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A plate of burrata, pesto, and vegetables sits in the middle of a red table with a glass of wine and a side dish filled with olives
Burrata with heirloom tomatoes and pesto, one of the restaurant’s seasonal dishes.
Jeffrey Schroeder/Cherry On Top

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Restaurant Illustrator-Turned-Owner Opens a Natural Wine Bar in Bushwick

After designing logos and menus for several New York City restaurants, a local illustrator opens one of their own with Cherry On Top

Cerise Zelenetz has spent the better part of the last decade creating logos and menus for New York City restaurants. Now the local illustrator is finally getting the chance to design her own with the opening of Cherry On Top, a natural wine bar with a rooftop in Bushwick. The space, which loosely nods to the all-day cafes of Paris, opens its doors at 379 Suydam Street, near Wyckoff Avenue, ​on September 9.

“I made things difficult for myself,” Zelenetz says, standing in her mostly handmade bar a week before its opening. “But I’m glad that I did. I wanted everything to feel like it came from somewhere and had a story behind it.”

A person wearing a green shirt and red shoes sits in a white lawn chair on a rooftop deck.
Cerise Zelenetz, owner of Cherry On Top.
Jeffrey Schroeder/Cherry On Top

To open the bar, Zelenetz teamed up with partners Amir Nathan and Jordan Anderson, former Via Carota and Olmsted alums, respectively, who recently opened Sami and Susu on the Lower East Side. Nathan and Anderson are keeping things tight with an 11-line menu of that will change with seasons. There’s an Olivier salad (a Russian potato salad, $10), burrata with tomatoes and pesto ($17), and a head-on “deviled” fish that’s been gutted and filled with a mix of smoked trout, creme fraiche, and scallions ($25).

“I don’t want this to be confused for a full-on restaurant,” she says. “It’s based on the Parisian wine bar where you can go and have snacks and feel like you’ve actually eaten.”

The interior of a restaurant with white walls, red tile, and three small tables with food set for service Jeffrey Schroeder/Cherry On Top
An illustration of the inside of a wine bar, with red tables, green tiling, and a yellow booth
An illustration of the restaurant’s indoor dining room ahead of opening.
Cerise Zelenetz/Cherry On Top

Wines can be ordered by the glass or bottle from a list made up of classical and “funkier” pours, a word Zelenetz uses with some chagrin. “We’re not focused on region,” she says. “I’m choosing wines that are fun and on the inexpensive side.” Swick Wines, for whom the illustrator has designed several labels, will anchor the menu with a cuvée created for the bar.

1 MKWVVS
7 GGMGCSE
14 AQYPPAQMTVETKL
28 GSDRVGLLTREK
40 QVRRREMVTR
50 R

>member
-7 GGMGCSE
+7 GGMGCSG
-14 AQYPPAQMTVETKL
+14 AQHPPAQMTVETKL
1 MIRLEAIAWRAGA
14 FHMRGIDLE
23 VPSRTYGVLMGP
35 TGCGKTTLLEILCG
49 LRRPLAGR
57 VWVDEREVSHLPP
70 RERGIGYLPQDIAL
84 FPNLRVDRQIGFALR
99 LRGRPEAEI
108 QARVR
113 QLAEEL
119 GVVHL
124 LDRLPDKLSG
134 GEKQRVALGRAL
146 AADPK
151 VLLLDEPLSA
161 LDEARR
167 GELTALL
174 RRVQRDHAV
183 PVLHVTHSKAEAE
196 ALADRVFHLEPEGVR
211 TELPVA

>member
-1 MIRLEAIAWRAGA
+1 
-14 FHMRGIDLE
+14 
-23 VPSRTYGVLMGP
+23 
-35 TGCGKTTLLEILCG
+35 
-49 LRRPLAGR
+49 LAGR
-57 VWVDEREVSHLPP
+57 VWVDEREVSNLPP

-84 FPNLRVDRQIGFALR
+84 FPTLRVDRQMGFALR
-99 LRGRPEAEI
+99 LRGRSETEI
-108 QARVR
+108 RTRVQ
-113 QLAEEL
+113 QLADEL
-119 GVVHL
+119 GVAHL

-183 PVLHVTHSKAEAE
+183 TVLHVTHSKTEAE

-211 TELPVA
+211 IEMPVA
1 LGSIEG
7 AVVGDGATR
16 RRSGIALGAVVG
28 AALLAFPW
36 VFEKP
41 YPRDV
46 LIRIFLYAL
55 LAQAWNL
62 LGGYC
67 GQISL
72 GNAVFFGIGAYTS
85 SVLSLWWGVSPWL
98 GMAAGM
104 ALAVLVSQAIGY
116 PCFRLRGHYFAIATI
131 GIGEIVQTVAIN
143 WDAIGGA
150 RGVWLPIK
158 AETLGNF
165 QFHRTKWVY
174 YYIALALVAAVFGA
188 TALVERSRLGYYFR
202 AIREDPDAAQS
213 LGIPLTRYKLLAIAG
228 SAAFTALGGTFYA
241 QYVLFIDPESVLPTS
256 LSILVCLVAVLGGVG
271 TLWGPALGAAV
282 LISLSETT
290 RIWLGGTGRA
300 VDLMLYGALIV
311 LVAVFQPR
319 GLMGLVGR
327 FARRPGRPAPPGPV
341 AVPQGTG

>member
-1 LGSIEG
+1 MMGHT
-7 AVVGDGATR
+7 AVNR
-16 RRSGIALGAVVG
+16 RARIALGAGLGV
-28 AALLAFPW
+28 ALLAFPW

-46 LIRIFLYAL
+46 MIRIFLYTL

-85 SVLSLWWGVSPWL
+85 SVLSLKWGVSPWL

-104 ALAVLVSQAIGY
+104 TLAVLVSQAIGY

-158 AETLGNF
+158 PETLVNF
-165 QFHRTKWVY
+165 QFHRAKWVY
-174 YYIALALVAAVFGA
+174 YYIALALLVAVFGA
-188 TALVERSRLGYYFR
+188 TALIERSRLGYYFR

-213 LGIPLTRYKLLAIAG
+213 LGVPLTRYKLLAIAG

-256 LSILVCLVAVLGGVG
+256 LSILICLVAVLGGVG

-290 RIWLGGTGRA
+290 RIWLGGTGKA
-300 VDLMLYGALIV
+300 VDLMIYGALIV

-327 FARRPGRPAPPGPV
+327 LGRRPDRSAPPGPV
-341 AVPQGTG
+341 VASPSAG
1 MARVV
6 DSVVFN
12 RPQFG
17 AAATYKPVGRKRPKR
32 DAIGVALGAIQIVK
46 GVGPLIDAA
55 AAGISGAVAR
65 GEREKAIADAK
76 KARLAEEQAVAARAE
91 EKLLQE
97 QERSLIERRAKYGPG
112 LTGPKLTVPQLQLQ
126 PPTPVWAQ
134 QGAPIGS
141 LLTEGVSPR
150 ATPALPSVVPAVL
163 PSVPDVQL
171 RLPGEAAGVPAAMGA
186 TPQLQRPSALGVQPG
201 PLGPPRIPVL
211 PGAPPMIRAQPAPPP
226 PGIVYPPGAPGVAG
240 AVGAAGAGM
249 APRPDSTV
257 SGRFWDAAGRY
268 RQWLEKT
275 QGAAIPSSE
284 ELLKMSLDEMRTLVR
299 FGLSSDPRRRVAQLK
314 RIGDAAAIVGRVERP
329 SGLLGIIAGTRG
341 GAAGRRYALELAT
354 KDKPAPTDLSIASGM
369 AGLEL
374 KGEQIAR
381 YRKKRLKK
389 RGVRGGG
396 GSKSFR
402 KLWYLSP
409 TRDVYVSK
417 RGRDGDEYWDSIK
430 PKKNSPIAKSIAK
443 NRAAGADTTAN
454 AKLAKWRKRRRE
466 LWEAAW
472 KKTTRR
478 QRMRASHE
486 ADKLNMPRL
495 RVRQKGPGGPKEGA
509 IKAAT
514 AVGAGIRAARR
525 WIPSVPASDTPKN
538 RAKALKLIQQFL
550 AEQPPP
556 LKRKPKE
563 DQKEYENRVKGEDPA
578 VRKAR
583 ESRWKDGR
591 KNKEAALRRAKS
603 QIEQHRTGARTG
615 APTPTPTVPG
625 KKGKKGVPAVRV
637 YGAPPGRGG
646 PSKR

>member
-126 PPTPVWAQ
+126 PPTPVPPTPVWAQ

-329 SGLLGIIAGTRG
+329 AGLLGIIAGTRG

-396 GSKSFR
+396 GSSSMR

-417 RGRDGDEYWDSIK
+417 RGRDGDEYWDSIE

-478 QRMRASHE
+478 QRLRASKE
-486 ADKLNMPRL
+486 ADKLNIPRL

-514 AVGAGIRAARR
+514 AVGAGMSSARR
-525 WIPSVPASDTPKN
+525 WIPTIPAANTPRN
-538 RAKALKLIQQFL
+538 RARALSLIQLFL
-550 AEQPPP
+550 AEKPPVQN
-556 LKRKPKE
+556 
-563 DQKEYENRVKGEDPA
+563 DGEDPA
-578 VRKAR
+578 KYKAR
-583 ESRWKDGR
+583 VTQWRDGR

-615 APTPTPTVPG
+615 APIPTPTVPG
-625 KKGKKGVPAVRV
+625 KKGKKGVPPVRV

Zelenetz has previously illustrated logos and menus for several New York City restaurants, including Sami and Susu, Ernesto’s, and Oddfellows Ice Cream. “At some point, it became my own restaurant,” she says. Cherry On Top is based out of a former Oddfellows factory, meaning there wasn’t a pre-existing bar set-up to work around. “The layout was completely up in the air,” she says, so she decided to sketch out the space in a series of drawings.

Elements that appear in early illustrations of Cherry On Top — custom tile work, red tabletops, and hand-painted lamps — have mostly made their way to the bar that Zelenetz plans to open this month. The dining room is outfitted with handmade cushions and hand-drawn illustrations. Upstairs, a sizable rooftop with a separate bar is outfitted with collected vintage furniture and plenty of plants.

White chairs and tables are arranged on a rooftop deck slick with rain Jeffrey Schroeder/Cherry On Top
An illustration of a rooftop restaurant with white and red tables and chairs set for service. At the top of the image, a bartender stands behind a counter making drinks.
An illustration of the restaurant’s rooftop ahead of the opening.
Cerise Zelenetz/Cherry On Top

These aren’t the trappings of a typical natural wine bar, and intentionally so. “I wanted to create a space that is fun and welcoming and you can ask questions even if you don’t know about wine,” she says. In lieu of roaming sommeliers, bartenders will run food to customer tables, according to Zelenetz. Most wines are priced between $11 and $16 a glass, and a small bowl of olives comes free to every slightly mismatched table.

As for the bar’s name, Zelenetz says that Cherry On Top nods to its origins as an ice cream factory, as well as her own roots. Her first name — Cerise — translates to “cherry” from French, and as a child she would sign her name with a misshapen illustration of the fruit. That same logo, dreamt up by four-year-old Zelenetz, now adorns the bar’s front window.

Cherry on Top is open from 5 p.m. to midnight daily. Closed Tuesdays.

The front of a business, with dark-colored brick walls and a red and white striped awning
The restaurant can seat 30 people indoors and 70 more on its rooftop.
Jeffrey Schroeder/Cherry On Top
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